I’ve been around dogs since my childhood and have always loved being in the company of our four-legged friends. When I told my husband I wanted a dog, he wasn’t too thrilled with the idea at first. I was traveling a lot for work at the time, and he knew he’d have most of the responsibility. The compromise we made was to let him choose the breed. I wanted a small, non-shedding, off-leash dog. What we adopted, however, were three husky puppies. A large breed known for shedding and wandering. And despite the years of constant vacuuming up dog hair, we loved the breed so much that when our original three passed away, we adopted two more huskies! Our dogs have been a constant source of love and amusement, but even more so, they’ve taught us some of the greatest life lessons.
Here are 10 things dogs can teach us about what matters most in life:
1. Live in the moment.
Although dogs remember things like where the treats are kept, what street takes them home and who they’ve met before, they only access that information when they need it — in the moment. Whether they’re eating a bowl of kibble or chasing a ball, dogs live for the present moment. The past is gone; you can’t do anything about it. The future is unknown. The only thing you can really enjoy and affect is the present moment.
2. Overcome fear with love.
There are plenty of stories about frightful, aggressive dogs who transformed into kind, gentle dogs after they were placed in a loving environment. Dogs can overcome their fear and insecurities through love, and so can humans. Love truly does conquer all, and the first step for us is to love ourselves. If you can replace fear and self-criticism with self-love, no matter what situation you’re in, life gets easier.
3. Don’t hold grudges
A grudge is a feeling of resentment toward someone. It originates in our mind. Humans are probably the only species that holds a grudge. A dog will never be angry with you because you didn’t give him a treat after dinner last night. Holding a grudge weighs you down emotionally and keeps you from moving forward in life. Let grudges go and you will create your own personal freedom.
4. Play every day.
Dogs love to play, which usually involves lots of movement, whether it’s running, chasing or jumping. This is a good reminder for us to play and move our bodies every day as well. Playing opens up your mind and spirit to all kinds of new ideas and creativity. It’s a needed break from the constant 24/7 work environment. And if you can exercise while you play, even better. Dogs actually give you a reason to get out and go walking, hiking, running, biking or even Rollerblading. (Although, I wouldn’t recommend Rollerblading if you have dogs that pull like I do. Very fun for them. Very scary for you!)
5. Jump for joy when you’re happy.
Have you ever seen a dog circling around or jumping up and down at the thought of getting a treat or chasing a ball? Wouldn’t it be fun if we could all jump around when we’re excited about something? We live life so fast that we often forget to get excited and celebrate the good times because we’re already on to the next thing. We live in a miraculous world where the sun comes up every day, flowers bloom and seasons change. There is much to jump for joy about.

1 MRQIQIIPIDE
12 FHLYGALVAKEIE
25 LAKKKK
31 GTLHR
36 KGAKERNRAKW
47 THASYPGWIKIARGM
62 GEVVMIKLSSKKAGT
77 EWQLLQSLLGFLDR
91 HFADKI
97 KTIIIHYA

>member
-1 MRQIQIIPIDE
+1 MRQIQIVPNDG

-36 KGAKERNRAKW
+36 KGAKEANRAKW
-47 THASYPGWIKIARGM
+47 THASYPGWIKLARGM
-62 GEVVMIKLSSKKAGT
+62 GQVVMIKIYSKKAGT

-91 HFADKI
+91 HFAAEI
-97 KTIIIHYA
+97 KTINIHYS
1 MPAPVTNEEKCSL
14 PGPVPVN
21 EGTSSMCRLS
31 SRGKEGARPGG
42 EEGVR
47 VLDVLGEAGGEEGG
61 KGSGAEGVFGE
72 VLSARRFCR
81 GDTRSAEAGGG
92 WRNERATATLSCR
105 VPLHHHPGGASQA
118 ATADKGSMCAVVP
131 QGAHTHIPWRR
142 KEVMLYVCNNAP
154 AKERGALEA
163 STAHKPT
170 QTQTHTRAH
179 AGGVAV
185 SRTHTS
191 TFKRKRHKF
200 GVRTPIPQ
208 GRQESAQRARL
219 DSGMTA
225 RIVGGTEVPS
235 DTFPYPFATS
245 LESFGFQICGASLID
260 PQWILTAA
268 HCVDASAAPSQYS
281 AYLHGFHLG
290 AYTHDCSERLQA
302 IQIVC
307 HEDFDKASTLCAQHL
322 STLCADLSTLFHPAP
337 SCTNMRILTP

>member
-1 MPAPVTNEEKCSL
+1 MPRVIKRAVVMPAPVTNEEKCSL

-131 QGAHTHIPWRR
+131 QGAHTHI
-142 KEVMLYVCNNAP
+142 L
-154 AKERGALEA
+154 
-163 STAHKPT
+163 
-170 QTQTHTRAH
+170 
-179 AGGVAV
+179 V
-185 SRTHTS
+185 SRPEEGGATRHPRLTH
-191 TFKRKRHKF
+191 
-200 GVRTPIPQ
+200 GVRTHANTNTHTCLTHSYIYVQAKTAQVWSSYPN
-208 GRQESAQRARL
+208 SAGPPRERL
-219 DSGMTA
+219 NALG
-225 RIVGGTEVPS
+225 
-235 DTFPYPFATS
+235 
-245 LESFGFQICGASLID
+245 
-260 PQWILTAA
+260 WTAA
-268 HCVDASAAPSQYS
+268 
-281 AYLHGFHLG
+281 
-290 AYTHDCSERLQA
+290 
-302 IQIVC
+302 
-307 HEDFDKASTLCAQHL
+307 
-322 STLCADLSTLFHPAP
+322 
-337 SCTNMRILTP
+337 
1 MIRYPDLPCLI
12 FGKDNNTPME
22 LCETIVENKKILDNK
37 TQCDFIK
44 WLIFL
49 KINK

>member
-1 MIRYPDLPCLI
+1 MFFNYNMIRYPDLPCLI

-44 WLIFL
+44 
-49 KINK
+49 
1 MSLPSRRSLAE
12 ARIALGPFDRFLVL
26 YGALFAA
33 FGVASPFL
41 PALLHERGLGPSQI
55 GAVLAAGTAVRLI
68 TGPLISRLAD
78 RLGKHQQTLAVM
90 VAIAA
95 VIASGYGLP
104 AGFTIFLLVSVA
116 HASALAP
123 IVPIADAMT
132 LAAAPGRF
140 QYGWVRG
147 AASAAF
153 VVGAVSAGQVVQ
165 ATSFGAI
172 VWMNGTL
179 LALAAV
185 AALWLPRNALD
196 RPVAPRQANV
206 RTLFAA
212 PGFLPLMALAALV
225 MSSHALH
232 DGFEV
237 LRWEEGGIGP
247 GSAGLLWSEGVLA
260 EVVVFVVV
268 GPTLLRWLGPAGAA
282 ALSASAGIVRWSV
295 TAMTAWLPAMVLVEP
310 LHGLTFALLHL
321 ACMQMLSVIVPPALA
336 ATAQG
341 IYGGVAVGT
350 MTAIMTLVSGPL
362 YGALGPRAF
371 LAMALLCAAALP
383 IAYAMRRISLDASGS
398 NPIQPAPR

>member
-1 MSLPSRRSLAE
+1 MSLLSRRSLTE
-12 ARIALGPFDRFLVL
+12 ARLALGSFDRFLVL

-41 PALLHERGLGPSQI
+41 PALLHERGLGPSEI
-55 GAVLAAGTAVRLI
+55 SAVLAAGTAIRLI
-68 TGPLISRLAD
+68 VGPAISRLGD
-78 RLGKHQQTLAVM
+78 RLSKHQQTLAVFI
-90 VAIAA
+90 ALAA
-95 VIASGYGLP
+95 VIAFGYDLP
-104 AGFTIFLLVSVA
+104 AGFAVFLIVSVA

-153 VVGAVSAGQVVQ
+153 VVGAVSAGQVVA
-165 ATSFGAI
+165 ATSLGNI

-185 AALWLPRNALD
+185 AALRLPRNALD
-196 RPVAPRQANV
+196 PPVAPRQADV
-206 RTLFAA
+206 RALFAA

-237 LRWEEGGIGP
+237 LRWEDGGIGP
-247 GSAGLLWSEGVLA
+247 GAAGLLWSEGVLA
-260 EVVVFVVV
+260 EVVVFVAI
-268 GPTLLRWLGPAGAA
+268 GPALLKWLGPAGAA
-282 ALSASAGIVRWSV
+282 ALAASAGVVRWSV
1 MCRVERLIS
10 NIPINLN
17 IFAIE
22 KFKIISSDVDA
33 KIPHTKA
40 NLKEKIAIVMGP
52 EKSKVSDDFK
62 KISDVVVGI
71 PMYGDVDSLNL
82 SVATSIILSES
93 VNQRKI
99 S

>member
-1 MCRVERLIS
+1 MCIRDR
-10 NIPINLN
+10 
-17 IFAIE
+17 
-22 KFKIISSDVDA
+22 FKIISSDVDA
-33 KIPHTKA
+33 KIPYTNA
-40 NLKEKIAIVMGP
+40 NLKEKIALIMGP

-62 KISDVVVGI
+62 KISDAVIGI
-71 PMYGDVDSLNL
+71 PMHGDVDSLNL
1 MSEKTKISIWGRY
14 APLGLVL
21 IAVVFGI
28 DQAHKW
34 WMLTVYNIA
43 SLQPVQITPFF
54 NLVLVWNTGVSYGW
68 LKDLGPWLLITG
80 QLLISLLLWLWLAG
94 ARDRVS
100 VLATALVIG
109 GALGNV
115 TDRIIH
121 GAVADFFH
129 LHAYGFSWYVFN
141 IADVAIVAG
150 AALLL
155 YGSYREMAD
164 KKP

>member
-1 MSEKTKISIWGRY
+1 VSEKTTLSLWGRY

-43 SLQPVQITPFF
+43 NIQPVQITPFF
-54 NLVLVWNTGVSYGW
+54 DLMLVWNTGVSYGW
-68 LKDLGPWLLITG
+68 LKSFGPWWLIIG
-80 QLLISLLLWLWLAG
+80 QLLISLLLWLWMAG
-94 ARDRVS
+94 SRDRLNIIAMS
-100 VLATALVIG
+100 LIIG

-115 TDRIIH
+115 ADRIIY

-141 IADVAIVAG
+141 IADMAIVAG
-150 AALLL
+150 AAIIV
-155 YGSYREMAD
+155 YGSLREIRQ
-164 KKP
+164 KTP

6. Accept yourself.
Can you imagine a terrier wishing she were a boxer or a poodle envious of a collie’s mane or a pug wanting the nose of a greyhound? We humans spend a lot of time trying to make ourselves look like someone else’s version of perfection instead of loving our unique features, our unique life, and yes, our unique problems. How boring it would be if all dogs (or all humans) looked and behaved alike! Love everything about yourself — the good, the bad and the ugly!
7. Enjoy the journey.
When dogs go for a car ride, they stick their head out the window, smell the air and feel the wind against their fur. They don’t care where they’re going. They’re just enjoying the journey. Although goals are great to set, we often forget that it’s the journey that matters most. When we get too attached to the outcome, we set ourselves up for frustration, depression or even anger if our exact expectations are not met. Next time you set a goal, be open to other possibilities and enjoy every moment of excitement, creativity, fun and lessons in the journey.
8. Drink lots of water.
Dogs instinctively know when their bodies need water. They usually stop eating when they’re full, and won’t eat anything that seems poisonous to them, except of course, for one of my huskies who once ate an entire platter of chocolate rum balls. Anyway… back to water. It’s a good reminder for us to stay hydrated and drink when we’re thirsty. In fact, drinking water when you feel hungry is good for weight management because often you just need some water. Another good practice is to drink a glass of water as soon as you wake up in the morning.
9. Be loyal and dependable.
Dogs are pack animals. They stick with their pack. They play with their pack. They defend their pack. This is a great reminder for all of us to be conscientious members of our human pack. The Golden Rule of treating others how you would like to be treated applies here. Being a loyal and dependable friend, lover, sibling, partner or parent will enrich your life in many ways.
10. Love unconditionally.
No matter what, dogs love you unconditionally. They wag their tails when they see you, no matter what mood you’re in. They still want to give you big wet kisses, even if you’ve just yelled at them. And they instantly forgive you no matter how you behave. Loving others unconditionally is a difficult task, but it’s the one that would surely make the world a better place if we all just tried.
So, we can learn a lot from our dogs. Their companionship, loyalty and unconditional love is unmatched by any human standards. And if you have huskies like I do, their singing will always brighten your day. – Debbie Gisonni